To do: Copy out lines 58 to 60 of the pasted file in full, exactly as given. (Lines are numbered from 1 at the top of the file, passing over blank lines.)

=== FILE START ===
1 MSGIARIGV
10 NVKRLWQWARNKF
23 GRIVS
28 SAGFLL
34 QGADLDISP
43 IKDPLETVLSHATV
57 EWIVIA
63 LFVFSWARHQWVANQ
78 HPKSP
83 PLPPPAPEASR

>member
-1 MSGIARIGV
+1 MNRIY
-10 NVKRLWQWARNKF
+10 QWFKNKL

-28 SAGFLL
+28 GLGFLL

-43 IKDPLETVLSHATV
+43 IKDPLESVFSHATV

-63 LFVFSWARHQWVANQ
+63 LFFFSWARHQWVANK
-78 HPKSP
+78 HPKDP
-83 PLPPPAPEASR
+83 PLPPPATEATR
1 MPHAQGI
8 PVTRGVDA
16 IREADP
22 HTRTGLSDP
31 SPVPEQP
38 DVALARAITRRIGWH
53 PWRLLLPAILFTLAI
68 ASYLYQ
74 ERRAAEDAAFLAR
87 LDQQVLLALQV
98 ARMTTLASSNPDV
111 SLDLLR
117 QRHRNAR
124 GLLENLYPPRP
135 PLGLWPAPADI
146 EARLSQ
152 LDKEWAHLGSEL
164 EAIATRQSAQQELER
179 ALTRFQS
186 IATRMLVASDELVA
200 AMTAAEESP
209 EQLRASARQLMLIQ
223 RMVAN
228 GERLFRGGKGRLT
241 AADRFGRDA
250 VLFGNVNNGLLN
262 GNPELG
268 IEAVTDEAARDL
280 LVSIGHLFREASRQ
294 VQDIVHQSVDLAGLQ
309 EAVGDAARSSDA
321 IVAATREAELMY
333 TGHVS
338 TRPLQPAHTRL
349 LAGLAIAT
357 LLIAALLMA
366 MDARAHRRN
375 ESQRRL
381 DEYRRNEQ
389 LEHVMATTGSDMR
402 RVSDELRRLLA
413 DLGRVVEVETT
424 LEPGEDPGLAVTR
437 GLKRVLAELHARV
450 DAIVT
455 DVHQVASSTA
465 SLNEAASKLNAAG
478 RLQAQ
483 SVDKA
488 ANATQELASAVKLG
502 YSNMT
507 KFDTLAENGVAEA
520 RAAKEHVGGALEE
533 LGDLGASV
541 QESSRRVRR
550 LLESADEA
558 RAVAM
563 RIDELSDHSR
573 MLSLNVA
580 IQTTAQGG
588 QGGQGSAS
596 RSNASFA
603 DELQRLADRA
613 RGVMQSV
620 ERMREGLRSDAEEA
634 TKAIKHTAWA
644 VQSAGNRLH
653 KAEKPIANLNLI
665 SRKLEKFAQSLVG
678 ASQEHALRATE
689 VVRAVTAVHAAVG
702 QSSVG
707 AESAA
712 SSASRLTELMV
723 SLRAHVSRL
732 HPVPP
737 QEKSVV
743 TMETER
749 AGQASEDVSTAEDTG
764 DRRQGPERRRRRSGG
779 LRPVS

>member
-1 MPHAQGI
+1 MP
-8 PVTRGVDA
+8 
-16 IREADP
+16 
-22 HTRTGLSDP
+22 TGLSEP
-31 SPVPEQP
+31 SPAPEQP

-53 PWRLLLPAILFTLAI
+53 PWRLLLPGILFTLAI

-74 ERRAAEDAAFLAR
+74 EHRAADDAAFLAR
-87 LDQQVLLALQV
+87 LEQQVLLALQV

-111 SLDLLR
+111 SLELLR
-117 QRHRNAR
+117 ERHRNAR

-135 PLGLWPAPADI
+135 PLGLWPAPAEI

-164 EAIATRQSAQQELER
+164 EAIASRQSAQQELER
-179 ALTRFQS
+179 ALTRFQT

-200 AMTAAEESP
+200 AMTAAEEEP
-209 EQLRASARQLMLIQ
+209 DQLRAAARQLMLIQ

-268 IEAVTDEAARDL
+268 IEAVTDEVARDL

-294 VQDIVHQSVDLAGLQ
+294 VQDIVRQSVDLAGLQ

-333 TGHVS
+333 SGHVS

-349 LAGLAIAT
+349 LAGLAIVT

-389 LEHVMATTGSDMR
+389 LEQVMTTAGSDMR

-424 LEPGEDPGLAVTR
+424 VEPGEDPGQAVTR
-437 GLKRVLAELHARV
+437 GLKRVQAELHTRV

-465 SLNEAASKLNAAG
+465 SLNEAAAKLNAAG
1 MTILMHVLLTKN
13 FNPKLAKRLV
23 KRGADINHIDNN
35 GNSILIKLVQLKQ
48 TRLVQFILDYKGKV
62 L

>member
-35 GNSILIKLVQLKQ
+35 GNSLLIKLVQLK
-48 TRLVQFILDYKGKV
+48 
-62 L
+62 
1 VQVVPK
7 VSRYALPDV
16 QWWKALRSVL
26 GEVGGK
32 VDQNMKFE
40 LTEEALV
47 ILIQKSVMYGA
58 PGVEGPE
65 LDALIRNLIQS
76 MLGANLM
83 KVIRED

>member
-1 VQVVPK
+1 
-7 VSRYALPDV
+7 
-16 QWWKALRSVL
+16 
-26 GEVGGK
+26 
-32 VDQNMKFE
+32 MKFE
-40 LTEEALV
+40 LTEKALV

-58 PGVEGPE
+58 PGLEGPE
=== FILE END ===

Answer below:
333 TGHVS
338 TRPLQPAHTRL
349 LAGLAIAT